Dr Michael I. Feinberg DDS
(718) 355-9939

Apicoectomy (Endodontic Surgery)

Why would I need Endodontic Surgery? Generally, a root canal is all that is needed to save a tooth with an injured pulp from extraction. Occasionally, this non-surgical procedure (the root canal) will not be sufficient to heal the tooth and your Endodontist or general dentist will recommend endodontic surgery. The tip of the tooth root is called the apex; "ectomy" at the end of a word implies removing something. Therefore, an apicoectomy implies the surgical removal of the tip of the root of the problem tooth. A draining pimple in the gum above or below the tip of the root of a tooth reveals the infection from the dead nerve inside the tooth has spread beyond the tooth root and into the surrounding bone. This usually happens before root canal therapy is initiated and is resolved by removing the dead nerve. In rare situations, it will happen after a root canal and that suggests that an apicoectomy is needed. This surgical procedure can be used to locate root fractures or hidden canals that do not appear on x-rays but still manifest pain in the tooth. Damaged root surfaces or the surrounding bone may also be treated with this procedure.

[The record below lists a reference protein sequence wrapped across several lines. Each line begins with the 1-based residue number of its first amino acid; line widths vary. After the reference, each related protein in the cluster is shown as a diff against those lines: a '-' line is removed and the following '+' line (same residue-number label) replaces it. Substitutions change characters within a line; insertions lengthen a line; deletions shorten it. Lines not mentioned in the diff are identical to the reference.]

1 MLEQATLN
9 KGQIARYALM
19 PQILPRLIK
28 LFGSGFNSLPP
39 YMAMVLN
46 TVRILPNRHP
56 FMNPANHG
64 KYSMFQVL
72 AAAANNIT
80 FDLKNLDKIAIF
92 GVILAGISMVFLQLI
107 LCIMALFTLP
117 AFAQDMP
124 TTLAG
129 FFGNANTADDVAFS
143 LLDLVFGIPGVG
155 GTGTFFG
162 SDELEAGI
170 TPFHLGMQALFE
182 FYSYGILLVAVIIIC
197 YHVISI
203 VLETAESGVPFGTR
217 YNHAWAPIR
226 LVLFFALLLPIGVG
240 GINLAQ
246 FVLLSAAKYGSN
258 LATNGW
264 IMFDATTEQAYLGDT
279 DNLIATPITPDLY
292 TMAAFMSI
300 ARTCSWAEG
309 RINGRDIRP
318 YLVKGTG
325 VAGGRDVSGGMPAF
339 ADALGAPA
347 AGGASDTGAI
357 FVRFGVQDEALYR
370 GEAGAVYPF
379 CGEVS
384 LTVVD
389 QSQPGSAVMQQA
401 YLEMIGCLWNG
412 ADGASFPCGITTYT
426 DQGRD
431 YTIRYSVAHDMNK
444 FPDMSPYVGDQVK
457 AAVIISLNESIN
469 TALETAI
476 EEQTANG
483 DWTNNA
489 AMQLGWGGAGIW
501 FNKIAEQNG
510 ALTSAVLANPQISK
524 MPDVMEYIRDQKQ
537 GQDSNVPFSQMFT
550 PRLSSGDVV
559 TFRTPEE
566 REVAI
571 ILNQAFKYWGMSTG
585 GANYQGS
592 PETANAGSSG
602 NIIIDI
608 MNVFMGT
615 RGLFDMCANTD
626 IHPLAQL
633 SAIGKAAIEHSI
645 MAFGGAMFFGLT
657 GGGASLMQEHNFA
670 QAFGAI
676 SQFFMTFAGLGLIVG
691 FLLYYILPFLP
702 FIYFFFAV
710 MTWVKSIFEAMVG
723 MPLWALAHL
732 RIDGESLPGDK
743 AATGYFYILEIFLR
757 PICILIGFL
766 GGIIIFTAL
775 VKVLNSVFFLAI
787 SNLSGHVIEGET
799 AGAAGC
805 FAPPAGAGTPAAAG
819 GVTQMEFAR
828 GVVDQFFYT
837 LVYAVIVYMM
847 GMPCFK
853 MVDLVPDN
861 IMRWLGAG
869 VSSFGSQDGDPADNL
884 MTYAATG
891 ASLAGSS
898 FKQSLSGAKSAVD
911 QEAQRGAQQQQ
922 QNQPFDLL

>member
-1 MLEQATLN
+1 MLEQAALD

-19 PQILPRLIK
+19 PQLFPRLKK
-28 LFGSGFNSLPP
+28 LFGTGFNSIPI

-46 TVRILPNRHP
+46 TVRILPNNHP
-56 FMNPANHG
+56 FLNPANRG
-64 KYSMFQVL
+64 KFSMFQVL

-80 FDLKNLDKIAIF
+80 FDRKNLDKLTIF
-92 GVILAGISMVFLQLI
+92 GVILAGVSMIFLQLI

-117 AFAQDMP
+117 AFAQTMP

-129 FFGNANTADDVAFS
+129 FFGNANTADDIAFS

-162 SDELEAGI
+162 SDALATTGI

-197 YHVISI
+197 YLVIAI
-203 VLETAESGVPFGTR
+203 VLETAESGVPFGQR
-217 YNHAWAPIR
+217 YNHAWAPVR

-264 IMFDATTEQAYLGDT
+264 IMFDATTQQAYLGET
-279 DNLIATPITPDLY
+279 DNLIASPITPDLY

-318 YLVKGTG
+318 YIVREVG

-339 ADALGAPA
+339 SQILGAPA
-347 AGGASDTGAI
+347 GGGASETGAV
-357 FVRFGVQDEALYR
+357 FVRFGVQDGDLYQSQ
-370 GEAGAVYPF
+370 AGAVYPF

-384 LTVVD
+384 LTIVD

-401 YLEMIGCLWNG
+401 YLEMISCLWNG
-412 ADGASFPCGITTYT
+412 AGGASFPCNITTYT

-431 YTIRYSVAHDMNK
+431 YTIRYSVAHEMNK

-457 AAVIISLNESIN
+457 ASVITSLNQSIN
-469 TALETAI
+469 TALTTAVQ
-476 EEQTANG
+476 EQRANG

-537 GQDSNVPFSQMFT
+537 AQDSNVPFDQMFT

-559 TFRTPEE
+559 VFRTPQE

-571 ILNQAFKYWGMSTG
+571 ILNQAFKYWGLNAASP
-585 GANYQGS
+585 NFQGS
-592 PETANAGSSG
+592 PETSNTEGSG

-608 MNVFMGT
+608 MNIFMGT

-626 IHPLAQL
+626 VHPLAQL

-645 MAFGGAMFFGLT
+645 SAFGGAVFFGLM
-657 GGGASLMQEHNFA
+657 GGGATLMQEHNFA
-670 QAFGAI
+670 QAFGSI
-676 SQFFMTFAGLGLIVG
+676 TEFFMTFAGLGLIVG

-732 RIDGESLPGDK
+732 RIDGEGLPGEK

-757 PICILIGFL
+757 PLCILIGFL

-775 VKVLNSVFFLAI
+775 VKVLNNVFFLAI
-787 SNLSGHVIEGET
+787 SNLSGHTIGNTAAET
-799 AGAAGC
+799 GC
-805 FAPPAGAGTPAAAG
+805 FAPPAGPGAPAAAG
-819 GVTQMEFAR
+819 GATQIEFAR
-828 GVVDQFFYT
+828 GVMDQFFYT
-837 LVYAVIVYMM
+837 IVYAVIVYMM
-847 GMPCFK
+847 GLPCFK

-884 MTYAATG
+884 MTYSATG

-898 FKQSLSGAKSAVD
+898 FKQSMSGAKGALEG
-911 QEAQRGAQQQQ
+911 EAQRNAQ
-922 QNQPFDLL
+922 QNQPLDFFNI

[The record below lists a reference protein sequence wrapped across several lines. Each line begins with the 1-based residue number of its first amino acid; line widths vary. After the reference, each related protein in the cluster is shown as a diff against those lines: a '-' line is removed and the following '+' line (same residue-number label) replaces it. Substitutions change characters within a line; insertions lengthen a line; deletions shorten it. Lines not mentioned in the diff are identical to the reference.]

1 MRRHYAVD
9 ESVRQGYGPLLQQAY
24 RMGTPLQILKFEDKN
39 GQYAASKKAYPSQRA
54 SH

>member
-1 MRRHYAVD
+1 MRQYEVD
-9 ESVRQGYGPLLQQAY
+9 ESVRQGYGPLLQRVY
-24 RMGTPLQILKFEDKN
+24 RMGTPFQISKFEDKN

Surgical Instructions to Prepare for an Apicoectomy

This procedure is usually performed using local anesthesia. There are usually no restrictions after the procedure concerning driving or returning to work. If you have requested nitrous oxide (laughing gas) or IV sedation, you will receive special instructions at your consultation appointment about driving and recuperation after the procedure.

It is appropriate to eat a light meal and drink fluids before your surgical procedure unless you have elected an IV sedation or Nitrous Oxide/oxygen. In those cases, you must have an empty stomach for 6 hours before your procedure. You should also brush and floss after eating and prior to your arrival for your surgical appointment.

Continue all medications for blood pressure or thyroid problems and any other conditions as recommended by your physician. If you are a diabetic, you should ask your surgeon for special instructions about your pre-operative diet and how to take your insulin or oral hyperglycemic medicines. You will most likely be asked to stop blood thinners (Coumadin) at least three (3) days in advance of surgery. If there is a question, please call our office prior to your appointment.

If you have been advised by your physician or orthopedic surgeon to use antibiotic premedication because of mitral valve prolapse (MVP), heart murmur, artificial heart valve, total hip, total knee or other joint replacement, take your antibiotic one (1) hour before your surgery appointment. If there is a question, please call our office prior to your appointment.